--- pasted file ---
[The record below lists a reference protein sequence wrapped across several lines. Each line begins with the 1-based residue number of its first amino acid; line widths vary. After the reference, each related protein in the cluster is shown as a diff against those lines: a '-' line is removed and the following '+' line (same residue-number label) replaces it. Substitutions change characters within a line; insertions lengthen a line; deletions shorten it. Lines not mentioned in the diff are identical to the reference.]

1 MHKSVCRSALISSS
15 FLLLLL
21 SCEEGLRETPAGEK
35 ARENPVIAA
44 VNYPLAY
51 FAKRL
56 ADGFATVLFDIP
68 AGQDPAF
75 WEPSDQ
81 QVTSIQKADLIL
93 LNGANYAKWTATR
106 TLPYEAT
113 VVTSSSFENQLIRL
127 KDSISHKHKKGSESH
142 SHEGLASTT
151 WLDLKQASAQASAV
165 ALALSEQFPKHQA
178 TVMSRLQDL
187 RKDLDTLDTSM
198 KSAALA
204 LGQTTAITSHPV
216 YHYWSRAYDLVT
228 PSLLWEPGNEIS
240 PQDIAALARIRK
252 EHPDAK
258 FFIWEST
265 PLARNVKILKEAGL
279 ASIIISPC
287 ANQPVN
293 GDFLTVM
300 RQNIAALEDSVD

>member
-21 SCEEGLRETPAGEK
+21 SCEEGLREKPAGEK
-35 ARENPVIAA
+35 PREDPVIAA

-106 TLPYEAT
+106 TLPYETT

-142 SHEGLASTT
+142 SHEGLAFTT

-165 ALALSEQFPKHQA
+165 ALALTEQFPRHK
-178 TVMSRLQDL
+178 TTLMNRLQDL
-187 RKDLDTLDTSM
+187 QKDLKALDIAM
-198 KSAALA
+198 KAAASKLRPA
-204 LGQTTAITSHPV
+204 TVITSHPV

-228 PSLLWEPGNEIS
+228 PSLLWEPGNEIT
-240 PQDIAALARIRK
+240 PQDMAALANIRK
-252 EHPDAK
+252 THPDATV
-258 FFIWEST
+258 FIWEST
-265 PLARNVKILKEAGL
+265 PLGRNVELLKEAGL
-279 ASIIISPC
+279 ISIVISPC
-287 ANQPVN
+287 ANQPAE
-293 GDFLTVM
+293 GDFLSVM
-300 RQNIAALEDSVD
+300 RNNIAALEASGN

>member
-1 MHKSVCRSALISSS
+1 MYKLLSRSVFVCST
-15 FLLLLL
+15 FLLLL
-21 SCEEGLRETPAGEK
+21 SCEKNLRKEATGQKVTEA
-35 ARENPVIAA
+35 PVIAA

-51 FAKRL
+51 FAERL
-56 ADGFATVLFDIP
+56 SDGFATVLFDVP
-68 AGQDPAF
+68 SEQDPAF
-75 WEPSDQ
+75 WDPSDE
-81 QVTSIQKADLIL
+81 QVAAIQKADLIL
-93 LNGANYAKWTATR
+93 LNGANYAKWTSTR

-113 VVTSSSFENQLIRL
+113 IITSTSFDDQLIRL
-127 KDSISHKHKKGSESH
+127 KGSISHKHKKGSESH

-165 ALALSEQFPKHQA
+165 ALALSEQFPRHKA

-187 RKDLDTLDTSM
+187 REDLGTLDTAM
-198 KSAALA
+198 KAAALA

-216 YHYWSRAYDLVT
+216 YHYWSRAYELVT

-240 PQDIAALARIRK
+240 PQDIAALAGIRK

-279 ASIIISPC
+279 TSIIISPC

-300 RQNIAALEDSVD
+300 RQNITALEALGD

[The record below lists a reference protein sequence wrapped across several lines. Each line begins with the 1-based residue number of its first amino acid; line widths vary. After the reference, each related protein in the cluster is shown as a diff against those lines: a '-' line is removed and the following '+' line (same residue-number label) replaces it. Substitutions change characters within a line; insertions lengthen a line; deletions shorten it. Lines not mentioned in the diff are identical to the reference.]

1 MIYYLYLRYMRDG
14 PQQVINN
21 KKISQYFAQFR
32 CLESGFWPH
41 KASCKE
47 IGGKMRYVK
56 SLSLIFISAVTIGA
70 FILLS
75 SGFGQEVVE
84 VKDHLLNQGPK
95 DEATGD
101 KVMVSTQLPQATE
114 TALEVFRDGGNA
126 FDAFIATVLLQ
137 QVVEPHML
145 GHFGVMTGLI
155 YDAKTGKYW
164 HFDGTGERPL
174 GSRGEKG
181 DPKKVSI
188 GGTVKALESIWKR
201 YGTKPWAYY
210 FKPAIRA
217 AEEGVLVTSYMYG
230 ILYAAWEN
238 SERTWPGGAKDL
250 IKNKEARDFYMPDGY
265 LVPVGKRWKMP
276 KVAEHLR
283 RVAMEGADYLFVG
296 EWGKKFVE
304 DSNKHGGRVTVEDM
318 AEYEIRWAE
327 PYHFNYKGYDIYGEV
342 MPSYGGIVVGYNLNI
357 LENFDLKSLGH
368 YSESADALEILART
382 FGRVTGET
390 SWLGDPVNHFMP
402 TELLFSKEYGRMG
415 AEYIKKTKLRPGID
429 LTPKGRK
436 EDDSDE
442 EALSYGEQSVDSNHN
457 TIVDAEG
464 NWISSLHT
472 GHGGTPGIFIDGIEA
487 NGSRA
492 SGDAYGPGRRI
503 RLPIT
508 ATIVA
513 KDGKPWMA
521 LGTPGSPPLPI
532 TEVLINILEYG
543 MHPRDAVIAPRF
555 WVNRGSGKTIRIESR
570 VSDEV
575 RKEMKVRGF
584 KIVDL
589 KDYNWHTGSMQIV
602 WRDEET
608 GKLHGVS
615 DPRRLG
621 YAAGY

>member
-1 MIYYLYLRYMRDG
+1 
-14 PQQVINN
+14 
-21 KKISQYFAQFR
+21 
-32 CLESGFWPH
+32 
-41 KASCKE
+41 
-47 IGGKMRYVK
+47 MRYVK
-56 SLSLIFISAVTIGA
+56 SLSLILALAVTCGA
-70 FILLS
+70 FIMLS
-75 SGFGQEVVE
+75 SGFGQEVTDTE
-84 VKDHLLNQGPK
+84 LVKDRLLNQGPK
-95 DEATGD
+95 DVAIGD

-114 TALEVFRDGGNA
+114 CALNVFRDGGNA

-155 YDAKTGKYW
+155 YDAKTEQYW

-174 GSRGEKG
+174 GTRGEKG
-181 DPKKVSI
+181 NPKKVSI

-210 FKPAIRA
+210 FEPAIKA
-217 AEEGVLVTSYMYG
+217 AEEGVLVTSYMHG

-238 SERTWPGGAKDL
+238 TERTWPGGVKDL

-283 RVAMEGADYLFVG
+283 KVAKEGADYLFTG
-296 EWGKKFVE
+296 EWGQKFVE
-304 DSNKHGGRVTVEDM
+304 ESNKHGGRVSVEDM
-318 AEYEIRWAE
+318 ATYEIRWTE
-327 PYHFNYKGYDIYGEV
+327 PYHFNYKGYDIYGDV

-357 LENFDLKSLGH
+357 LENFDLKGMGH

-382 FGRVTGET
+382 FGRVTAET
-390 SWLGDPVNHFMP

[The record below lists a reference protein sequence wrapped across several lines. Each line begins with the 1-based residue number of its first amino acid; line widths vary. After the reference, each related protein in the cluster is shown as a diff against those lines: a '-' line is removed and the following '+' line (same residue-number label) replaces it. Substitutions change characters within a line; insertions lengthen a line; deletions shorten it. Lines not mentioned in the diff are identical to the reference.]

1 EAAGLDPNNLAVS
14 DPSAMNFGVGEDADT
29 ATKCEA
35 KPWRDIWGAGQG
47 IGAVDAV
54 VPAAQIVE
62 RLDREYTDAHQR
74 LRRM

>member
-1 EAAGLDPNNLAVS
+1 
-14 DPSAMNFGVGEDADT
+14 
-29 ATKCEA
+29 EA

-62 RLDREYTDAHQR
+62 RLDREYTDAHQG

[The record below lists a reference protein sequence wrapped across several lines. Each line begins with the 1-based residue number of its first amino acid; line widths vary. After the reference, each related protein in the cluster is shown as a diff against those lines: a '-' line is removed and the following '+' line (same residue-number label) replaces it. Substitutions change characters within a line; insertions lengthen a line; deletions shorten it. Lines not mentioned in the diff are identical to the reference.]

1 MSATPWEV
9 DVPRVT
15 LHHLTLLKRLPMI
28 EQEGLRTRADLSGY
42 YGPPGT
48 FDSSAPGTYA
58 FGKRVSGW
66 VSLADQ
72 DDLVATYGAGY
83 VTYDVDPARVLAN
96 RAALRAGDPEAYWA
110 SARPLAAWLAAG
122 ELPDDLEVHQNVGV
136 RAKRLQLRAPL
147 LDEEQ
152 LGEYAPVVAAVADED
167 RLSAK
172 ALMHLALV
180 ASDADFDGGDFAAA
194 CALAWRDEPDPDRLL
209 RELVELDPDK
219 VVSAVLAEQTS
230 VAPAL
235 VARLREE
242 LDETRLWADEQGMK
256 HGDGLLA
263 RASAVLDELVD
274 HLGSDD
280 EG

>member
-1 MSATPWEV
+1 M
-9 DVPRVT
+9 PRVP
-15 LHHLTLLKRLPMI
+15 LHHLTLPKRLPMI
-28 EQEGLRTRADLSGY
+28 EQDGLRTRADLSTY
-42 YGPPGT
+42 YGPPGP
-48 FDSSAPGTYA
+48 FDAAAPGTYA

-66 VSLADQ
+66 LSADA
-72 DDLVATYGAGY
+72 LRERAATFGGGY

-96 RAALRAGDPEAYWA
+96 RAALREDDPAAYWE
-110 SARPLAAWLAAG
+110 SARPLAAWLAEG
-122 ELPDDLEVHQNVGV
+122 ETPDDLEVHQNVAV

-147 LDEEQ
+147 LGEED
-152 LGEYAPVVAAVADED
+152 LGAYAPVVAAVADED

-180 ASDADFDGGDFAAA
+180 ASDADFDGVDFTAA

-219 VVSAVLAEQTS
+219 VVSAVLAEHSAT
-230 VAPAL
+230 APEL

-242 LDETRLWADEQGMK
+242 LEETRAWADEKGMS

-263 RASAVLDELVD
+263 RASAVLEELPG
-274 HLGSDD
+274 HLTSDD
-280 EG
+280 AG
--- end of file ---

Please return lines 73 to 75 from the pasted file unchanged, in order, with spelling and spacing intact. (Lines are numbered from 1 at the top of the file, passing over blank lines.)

-15 FLLLLL
+15 FLLLL
-21 SCEEGLRETPAGEK